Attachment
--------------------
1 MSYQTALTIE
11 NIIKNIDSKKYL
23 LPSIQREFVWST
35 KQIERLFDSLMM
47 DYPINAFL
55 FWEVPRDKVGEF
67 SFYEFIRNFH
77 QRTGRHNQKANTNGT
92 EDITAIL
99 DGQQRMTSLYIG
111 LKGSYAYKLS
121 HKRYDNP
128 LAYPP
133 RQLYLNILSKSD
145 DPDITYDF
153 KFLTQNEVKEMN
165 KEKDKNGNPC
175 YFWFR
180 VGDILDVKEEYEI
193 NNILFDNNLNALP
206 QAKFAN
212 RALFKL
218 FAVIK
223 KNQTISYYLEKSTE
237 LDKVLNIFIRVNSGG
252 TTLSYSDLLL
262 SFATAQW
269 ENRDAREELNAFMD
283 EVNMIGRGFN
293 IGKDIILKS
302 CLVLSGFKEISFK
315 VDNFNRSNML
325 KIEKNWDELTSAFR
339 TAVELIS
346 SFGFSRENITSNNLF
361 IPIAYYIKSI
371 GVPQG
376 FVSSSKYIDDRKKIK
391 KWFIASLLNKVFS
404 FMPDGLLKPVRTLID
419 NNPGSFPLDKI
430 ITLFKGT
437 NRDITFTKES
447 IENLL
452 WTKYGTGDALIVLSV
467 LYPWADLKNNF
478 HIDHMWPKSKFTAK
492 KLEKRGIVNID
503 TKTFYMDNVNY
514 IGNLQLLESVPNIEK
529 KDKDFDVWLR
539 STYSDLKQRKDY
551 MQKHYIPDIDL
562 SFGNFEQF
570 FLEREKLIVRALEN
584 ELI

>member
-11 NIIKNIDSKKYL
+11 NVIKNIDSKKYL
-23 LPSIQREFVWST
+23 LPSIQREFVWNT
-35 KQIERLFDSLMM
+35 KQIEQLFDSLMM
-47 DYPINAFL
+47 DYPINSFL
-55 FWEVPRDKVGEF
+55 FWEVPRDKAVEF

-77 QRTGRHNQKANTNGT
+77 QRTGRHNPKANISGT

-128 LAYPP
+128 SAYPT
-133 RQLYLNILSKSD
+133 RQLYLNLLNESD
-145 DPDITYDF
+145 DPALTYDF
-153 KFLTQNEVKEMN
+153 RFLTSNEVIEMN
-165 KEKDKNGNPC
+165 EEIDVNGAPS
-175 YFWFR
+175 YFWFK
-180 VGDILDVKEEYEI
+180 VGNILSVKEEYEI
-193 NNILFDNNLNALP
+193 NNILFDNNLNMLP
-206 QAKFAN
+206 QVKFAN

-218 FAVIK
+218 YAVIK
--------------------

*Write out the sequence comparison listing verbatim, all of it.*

1 MSYQTALTIE
11 NIIKNIDSKKYL
23 LPSIQREFVWST
35 KQIERLFDSLMM
47 DYPINAFL
55 FWEVPRDKVGEF
67 SFYEFIRNFH
77 QRTGRHNQKANTNGT
92 EDITAIL
99 DGQQRMTSLYIG
111 LKGSYAYKLS
121 HKRYDNP
128 LAYPP
133 RQLYLNILSKSD
145 DPDITYDF
153 KFLTQNEVKEMN
165 KEKDKNGNPC
175 YFWFR
180 VGDILDVKEEYEI
193 NNILFDNNLNALP
206 QAKFAN
212 RALFKL
218 FAVIK
223 KNQTISYYLEKSTE
237 LDKVLNIFIRVNSGG
252 TTLSYSDLLL
262 SFATAQW
269 ENRDAREELNAFMD
283 EVNMIGRGFN
293 IGKDIILKS
302 CLVLSGFKEISFK
315 VDNFNRSNML
325 KIEKNWDELTSAFR
339 TAVELIS
346 SFGFSRENITSNNLF
361 IPIAYYIKSI
371 GVPQG
376 FVSSSKYIDDRKKIK
391 KWFIASLLNKVFS
404 FMPDGLLKPVRTLID
419 NNPGSFPLDKI
430 ITLFKGT
437 NRDITFTKES
447 IENLL
452 WTKYGTGDALIVLSV
467 LYPWADLKNNF
478 HIDHMWPKSKFTAK
492 KLEKRGIVNID
503 TKTFYMDNVNY
514 IGNLQLLESVPNIEK
529 KDKDFDVWLR
539 STYSDLKQRKDY
551 MQKHYIPDIDL
562 SFGNFEQF
570 FLEREKLIVRALEN
584 ELI

>member
-11 NIIKNIDSKKYL
+11 NVIKNIDSKKYL
-23 LPSIQREFVWST
+23 LPSIQREFVWNT
-35 KQIERLFDSLMM
+35 KQIEQLFDSLMM
-47 DYPINAFL
+47 DYPINSFL
-55 FWEVPRDKVGEF
+55 FWEVPRDKAVEF

-77 QRTGRHNQKANTNGT
+77 QRTGRHNPKANISGT

-128 LAYPP
+128 SAYPT
-133 RQLYLNILSKSD
+133 RQLYLNLLNESD
-145 DPDITYDF
+145 DPALTYDF
-153 KFLTQNEVKEMN
+153 RFLTSNEVIEMN
-165 KEKDKNGNPC
+165 EEIDVNGAPS
-175 YFWFR
+175 YFWFK
-180 VGDILDVKEEYEI
+180 VGNILSVKEEYEI
-193 NNILFDNNLNALP
+193 NNILFDNNLNMLP
-206 QAKFAN
+206 QVKFAN

-218 FAVIK
+218 YAVIK